Tech-savvy individuals and firms have been eager to apply their skills to the coronavirus pandemic, as they should be. Some of them are working with governments who have flexed their “special powers” and public health muscles, as governments should do. Much of this tech effort, from all sides, has been put into contact tracing, which aims to find out who might have been exposed to the virus from an infectious person.
Contact tracing is already a routine process in most developed nations for battling things like meningococcal disease, tuberculosis, and sexually transmitted infections (STIs), including HIV. Normally, this “painstaking and quick detective work” is labour-intensive and involves lots of phone calls and text messages. The new technologies that are being developed intend to improve that.
Australia’s plan to adopt TraceTogether, the COVID-19 contract tracing app from Singapore, is one obvious example. The remarkable partnership between Apple and Google to roll out APIs to enable contact tracing apps is another.
But how many of these players are thinking about the long-term implications?
TraceTogether’s creators seem to have made a solid effort to protect users’ privacy from each other. The co-called “Central Authority” server generates temporary IDs which are periodically refreshed, for example. The data log only contains relative distance between users, as determined by the bluetooth signal strength, not the exact location where the users came in close contact.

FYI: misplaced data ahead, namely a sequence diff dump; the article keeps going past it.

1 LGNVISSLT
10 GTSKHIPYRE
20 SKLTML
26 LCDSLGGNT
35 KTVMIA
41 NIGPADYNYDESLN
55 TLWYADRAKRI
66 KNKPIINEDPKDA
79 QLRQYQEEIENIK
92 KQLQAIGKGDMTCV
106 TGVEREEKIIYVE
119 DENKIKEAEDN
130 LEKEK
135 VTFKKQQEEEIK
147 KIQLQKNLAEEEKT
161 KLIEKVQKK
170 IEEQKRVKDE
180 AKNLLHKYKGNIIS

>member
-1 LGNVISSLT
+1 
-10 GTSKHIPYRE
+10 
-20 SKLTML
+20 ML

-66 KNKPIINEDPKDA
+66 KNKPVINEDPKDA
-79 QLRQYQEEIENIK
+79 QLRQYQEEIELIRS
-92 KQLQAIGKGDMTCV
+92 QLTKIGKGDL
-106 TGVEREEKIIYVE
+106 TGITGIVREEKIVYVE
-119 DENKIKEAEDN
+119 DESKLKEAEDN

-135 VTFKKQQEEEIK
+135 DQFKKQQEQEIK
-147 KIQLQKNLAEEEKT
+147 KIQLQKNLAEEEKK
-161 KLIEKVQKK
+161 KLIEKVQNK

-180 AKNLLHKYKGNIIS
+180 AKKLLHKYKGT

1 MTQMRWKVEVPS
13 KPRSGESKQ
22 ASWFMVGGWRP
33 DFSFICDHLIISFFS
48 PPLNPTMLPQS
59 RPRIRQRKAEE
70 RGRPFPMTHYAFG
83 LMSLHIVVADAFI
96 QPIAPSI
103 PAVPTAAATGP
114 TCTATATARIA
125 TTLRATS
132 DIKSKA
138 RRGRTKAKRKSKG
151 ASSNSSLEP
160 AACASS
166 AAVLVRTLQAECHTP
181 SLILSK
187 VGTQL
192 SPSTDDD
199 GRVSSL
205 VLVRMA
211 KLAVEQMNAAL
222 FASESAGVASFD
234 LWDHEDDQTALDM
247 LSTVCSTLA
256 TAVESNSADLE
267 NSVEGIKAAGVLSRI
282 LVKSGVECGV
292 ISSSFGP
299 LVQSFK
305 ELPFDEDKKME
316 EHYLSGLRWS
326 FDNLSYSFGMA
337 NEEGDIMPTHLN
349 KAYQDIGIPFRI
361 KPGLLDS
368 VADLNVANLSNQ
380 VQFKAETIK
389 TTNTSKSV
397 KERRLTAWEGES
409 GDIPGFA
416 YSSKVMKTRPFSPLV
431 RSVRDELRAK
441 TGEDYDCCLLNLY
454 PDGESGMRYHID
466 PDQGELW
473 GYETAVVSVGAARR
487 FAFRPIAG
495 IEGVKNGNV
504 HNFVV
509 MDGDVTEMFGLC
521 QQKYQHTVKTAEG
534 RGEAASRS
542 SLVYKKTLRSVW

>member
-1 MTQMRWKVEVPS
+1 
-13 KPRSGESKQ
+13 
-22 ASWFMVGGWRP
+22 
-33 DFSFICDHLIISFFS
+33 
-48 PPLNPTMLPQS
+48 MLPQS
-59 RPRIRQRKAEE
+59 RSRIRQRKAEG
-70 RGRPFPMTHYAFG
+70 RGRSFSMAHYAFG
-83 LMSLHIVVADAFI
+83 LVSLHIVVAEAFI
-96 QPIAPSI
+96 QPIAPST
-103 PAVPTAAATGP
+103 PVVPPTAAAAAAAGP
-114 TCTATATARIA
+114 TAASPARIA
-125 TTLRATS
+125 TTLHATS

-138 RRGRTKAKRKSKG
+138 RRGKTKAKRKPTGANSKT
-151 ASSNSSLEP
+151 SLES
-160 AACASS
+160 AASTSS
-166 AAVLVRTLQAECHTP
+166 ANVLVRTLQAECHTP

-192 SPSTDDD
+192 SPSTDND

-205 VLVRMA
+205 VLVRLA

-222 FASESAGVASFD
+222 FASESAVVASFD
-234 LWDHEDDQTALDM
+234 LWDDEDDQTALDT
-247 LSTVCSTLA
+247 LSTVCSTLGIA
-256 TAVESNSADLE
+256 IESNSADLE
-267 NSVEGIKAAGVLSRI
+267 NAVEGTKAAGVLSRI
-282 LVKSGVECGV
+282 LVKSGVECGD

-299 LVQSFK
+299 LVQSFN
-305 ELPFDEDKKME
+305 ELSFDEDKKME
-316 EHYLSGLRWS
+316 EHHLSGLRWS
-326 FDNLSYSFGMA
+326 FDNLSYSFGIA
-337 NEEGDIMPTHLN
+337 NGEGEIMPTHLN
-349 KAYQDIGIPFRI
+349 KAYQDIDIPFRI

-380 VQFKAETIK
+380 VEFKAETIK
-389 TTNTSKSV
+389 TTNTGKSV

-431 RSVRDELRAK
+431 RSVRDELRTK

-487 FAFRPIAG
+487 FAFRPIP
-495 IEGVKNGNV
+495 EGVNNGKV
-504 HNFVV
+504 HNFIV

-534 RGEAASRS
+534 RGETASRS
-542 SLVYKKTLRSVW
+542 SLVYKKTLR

But a detailed analysis by researchers from the University of Melbourne and Macquarie University highlights a range of privacy flaws. One key problem is that users must trust the Central Authority in Singapore, that’s a Ministry of Health server to do the right thing.
“Even though the data logs are only sent to the Central Authority following user’s consent, there is no check to ensure that the request from Central Authority is genuine or not, i.e., whether that user was in proximity of an infected user,” the researchers wrote. “Thus, a curious Central Authority might be able to obtain and decrypt data logs from a large number of users yielding to [a] potential mass-surveillance threat”.
While the data logs held locally on users devices are deleted after 21 days, there’s no guarantee that the data logs decrypted at the authority server would also be deleted.
The ever-present risk of re-identification
As well as tweaks to provide more protection from the Central Authority, and less centralisation, the researchers also recommend that any future use of anonymised data logs “must be restricted”.
“An important aspect of data gathered by the server is future use by epidemiologists and policymakers,” they wrote. “Although the information seems innocuous, it can be very sensitive and reveal a lot about the users.” The privacy of medical information is particularly important.
As the Australasian Contact Tracing Guidelines remind us, any disclosure that individuals have tested for, or are living with, such as HIV/AIDS or other STIs, can invite social stigma and discrimination.
“People may be reluctant to seek medical attention if they fear their information could be disclosed to others. This ‘chilling effect’ could have implications for the future prevention, treatment and study of medical conditions.” These risks are also present with COVID-19. Australia is already seeing racist vandalism and physical and verbal abuse. If specific individuals are ever identified, their situation would only get worse.